PS: Do you foresee possible shifts in academic writing so it could be made more approachable for the masses? A number of academics – right from Matthew Desmond to yourself – have now written award-winning books in narrative non-fiction.

AS: Yes, I do.

Change is enabled partly through continuity. Despite the overwhelming insularity of so much of academic writing, there have always been those who bucked the trend, tried to reach beyond to a wider audience. Change is also enabled by the fact that serious conversations about writing itself were kept alive in academia. And then, there are contradictions in the way the pressures from above work that can be utilized as a force for change. Today, top university presses are feeling the financial crunch; books need to sell. Editors are encouraging us to move beyond academic prose in favour of compelling, clear writing. Bringing about change is also helped by the fact that those who have taken the risks to write jargon free books engaging broad publics are being rewarded with prizes.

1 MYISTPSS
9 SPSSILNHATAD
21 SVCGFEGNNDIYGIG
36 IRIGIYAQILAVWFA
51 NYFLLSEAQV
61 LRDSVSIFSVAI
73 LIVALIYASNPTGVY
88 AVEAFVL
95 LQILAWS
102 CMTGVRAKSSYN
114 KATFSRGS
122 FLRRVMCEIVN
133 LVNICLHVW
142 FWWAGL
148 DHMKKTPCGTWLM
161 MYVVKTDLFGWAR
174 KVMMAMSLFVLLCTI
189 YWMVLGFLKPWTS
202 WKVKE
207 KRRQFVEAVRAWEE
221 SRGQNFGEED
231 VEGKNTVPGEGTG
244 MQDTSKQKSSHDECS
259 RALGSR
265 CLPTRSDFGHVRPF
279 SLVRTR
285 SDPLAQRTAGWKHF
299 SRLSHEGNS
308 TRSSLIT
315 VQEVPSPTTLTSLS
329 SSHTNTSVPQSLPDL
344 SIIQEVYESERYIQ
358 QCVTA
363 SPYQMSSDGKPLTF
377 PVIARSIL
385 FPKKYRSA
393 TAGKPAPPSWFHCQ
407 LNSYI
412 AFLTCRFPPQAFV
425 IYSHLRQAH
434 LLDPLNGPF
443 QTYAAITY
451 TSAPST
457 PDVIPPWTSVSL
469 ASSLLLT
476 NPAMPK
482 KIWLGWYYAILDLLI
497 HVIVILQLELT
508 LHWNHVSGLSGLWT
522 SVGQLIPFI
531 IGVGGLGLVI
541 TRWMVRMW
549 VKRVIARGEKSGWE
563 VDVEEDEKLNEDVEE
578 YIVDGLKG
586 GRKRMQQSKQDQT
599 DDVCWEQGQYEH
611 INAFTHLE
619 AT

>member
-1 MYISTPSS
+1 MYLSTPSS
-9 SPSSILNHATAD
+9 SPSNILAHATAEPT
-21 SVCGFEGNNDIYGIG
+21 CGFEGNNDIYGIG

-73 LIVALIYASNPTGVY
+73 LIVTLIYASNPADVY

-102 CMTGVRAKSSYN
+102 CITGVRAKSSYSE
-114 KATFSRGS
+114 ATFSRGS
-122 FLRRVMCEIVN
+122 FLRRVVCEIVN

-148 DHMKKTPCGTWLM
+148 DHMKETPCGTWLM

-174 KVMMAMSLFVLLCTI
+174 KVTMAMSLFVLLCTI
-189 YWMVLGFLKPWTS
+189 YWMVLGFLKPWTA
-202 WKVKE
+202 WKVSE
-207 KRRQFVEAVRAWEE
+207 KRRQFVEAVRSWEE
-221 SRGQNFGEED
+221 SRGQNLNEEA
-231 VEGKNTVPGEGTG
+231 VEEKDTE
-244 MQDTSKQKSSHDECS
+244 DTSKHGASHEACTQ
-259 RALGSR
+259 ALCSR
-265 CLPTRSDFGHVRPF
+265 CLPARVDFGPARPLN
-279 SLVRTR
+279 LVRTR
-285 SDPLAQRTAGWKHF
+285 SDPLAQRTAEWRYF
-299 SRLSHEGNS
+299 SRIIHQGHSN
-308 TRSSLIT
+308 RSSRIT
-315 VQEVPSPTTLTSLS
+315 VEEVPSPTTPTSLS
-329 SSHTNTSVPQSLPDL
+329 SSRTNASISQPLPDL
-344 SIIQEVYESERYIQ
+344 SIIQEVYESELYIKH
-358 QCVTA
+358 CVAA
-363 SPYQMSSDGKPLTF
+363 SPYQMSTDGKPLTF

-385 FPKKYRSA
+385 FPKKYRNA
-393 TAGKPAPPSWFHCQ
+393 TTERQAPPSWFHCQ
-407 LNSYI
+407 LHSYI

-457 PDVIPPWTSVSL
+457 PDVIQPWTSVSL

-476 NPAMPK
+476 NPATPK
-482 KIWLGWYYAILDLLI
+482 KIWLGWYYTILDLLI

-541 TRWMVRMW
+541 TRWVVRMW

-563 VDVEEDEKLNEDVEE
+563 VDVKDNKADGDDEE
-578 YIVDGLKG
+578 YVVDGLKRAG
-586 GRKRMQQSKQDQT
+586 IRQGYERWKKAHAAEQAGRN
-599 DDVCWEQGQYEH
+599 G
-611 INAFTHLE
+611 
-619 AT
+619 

But also, change is coming from ‘below’. Perhaps, it is the very pressure of decades of professionalism, the knowledge that years of tenure criteria and academic ranking have dumbed potential brilliance into mediocrity in writing, that we feel the need to push back. Perhaps it is because in this era of rising inequality and authoritarianism, we feel Orwell’s sense of political and artistic purpose in writing more than ever to keep alive the spaces of democracy, hope of justice, and demands for a more equal world. I think a collective will, across generations, will be a force for overall change for giving more room for writing that matters, and matters beyond the academy.

PS: Nightmarch was not just a book of engaging narratives, it was also the result of years of research on the field. What is your advice to researchers and academics aspiring to write narrative non-fiction in future?

AS: I think there are no blueprints, no models, no prefigured ideals. But one question we should all ask ourselves, is the simple one, ‘Why Write?’

What is at stake? Who is our audience? What is our intent? What makes us tear up our pages and rebuild? What is our political purpose? Our historical impulse? Are we aware of it? Why, if at all, does it matter that we are writing as scholars and researchers? What are the consequences?